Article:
The influence of front-of-pack nutritional labels on eating and purchasing behaviors: a narrative review of the literature

Penzavecchia C, Todisco P, Muzzioli L, Poli A, Marangoni F, Poggiogalle E, Giusti AM, Lenzi A, Pinto A, Donini LM. Eat Weight Disord. 2022; 27(8): 3037–3051.

Tempo di lettura 3'


Background: Front-of-Pack Nutritional Labels are considered a useful tool to help consumers orient themselves in their food choices and direct their behavior toward a healthier diet. FOPNL development and use are part of a framework that includes cognitive, biological, hedonic and cultural aspects, able to affect consumers’ eating and purchasing behavior.
Aim: Given the complexity of the matter, the aim of this narrative review is to analyze the combination of different factors that drive food choices and eating behaviors and to highlight some aspects that are not fully studied.
Methods: The authors conducted the research using a top-down approach at first, followed by a bottom-up approach; starting with general considerations about the purchasing process, gradually narrowing the discussion to a specific sub-population, and finally extending the discussion back to more general reasonings about the direction to adopt in future, or at least to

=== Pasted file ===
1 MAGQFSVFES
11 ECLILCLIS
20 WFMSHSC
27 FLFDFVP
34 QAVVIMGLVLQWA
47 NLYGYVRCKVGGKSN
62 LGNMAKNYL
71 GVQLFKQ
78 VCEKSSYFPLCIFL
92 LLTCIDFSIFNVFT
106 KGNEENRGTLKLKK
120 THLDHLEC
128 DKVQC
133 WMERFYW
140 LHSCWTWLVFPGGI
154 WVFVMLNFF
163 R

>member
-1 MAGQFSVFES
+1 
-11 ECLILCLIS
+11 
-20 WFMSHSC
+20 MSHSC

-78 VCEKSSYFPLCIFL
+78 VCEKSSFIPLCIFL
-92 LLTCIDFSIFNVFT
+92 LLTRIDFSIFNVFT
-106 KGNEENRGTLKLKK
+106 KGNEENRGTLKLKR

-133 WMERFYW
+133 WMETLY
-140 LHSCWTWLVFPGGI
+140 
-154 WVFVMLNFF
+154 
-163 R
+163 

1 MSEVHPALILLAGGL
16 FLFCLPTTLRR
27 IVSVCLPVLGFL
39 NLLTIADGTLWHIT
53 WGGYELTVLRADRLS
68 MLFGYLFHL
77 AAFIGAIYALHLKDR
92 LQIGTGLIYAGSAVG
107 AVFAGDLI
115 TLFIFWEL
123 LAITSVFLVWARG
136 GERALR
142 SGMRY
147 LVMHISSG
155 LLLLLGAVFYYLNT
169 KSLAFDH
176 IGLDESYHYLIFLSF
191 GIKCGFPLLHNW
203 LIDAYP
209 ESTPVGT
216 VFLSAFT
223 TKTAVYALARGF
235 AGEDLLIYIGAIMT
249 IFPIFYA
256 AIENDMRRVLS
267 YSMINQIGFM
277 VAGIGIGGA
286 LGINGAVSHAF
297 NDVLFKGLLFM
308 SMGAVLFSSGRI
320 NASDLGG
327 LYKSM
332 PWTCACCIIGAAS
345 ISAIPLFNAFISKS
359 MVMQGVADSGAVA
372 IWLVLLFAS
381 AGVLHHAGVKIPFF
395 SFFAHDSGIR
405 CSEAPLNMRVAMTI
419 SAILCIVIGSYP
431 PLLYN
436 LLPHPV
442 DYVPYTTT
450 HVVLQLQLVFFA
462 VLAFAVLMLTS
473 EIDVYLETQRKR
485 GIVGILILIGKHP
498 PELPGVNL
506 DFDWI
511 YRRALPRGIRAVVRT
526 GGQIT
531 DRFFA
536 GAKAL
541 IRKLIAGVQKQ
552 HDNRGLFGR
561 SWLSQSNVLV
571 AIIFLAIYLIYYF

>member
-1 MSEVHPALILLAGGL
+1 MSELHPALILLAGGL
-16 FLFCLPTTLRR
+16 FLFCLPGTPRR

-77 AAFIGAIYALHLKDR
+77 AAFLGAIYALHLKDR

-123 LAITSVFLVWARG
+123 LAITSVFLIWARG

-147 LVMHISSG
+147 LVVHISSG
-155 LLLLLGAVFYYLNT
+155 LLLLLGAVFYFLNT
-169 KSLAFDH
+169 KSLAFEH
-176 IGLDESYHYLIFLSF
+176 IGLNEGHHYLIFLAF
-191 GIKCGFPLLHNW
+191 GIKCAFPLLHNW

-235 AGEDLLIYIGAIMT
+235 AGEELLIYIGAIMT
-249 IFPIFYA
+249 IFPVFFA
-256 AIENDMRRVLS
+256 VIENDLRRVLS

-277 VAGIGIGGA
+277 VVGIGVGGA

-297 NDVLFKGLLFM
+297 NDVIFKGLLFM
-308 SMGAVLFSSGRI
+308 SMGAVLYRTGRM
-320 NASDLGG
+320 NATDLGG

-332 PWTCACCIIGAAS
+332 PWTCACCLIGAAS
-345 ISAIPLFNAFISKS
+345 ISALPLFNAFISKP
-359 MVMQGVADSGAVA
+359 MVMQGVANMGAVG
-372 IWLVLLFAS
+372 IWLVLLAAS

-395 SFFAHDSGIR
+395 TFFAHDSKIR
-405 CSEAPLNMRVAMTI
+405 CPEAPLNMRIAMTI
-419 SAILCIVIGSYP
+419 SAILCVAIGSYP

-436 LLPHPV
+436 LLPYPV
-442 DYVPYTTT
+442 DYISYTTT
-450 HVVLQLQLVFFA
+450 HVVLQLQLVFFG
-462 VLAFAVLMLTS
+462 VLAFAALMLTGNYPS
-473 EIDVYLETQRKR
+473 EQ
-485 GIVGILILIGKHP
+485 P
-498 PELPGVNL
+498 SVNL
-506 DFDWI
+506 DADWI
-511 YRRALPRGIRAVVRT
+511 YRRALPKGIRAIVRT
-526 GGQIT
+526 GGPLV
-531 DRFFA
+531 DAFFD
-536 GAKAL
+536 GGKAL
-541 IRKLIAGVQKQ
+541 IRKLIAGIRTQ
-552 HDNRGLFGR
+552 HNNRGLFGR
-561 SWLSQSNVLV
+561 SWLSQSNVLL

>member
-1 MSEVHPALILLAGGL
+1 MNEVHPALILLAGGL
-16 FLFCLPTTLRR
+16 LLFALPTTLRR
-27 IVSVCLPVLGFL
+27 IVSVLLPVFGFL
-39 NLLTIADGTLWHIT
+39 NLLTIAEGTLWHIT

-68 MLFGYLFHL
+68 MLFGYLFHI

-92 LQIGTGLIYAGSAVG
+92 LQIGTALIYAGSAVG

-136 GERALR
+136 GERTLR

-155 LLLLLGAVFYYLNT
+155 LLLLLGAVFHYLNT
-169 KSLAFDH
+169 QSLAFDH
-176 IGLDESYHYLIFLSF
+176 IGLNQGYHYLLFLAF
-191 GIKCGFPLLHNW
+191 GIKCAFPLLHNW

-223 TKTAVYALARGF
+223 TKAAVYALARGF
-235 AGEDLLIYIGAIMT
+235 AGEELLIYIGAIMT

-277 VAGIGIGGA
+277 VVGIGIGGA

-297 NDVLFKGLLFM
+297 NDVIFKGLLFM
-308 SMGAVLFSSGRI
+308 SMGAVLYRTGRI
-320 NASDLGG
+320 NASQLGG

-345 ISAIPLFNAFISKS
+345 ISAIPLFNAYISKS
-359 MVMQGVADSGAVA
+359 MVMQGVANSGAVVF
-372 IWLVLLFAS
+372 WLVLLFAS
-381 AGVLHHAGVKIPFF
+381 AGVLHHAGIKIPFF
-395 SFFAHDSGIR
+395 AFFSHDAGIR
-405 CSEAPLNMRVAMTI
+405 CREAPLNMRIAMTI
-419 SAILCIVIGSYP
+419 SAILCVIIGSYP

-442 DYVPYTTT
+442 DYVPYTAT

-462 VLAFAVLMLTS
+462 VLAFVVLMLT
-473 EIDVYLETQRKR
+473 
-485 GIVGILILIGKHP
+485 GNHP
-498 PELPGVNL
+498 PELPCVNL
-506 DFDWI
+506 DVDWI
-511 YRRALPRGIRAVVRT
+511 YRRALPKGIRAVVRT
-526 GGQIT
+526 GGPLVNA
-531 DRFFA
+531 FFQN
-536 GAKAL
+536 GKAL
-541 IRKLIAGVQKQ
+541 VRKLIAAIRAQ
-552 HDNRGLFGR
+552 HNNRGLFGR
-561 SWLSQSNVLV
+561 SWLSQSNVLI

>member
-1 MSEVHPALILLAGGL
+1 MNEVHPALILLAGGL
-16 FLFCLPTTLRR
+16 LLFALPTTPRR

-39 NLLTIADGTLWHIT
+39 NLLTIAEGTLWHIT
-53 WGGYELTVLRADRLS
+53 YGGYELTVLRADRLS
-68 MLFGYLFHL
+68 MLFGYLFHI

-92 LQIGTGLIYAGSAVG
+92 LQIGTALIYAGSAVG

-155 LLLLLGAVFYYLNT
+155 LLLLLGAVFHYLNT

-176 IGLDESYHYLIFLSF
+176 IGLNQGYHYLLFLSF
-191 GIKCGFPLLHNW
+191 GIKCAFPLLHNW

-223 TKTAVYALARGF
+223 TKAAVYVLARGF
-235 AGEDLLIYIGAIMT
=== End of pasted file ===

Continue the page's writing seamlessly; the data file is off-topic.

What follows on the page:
evaluate, for effective communication.
Results: Biases and attitudes toward food products were found to regularly interfere with buying behavior patterns, making it impossible to standardize an average consumer. This reflects in current research, increasing the complexity of the topic. All determinants influencing food choices are often assessed individually rather than in a synergistic and multidimensional context, while the purchasing scenario is characterized by multiple stimuli to which the consumer is subjected. FOPNLs’ impact on perceived healthiness has been studied in different conditions, but some population subgroups have not been sufficiently represented. In particular, the effect of FOPNLs on consumers suffering from eating disorders is understudied and needs further attention. Furthermore, some approaches can be compared to “negative nutrition” or “loss-framed communication”, putting nutrients out of context, emphasizing losses more than gains and risking promoting negative feelings in consumers.
Conclusion: Due to the heterogeneity of studies, evidence on what works best in driving people to adopt lasting lifestyle changes is still mixed. Science communicators and policymakers should consider the possibility that a multi-component approach incorporating nutrition information and education may be a key strategy to promote consumers’ self-consciousness and to support them in their cognitive efforts toward a healthy and sustainable diet.




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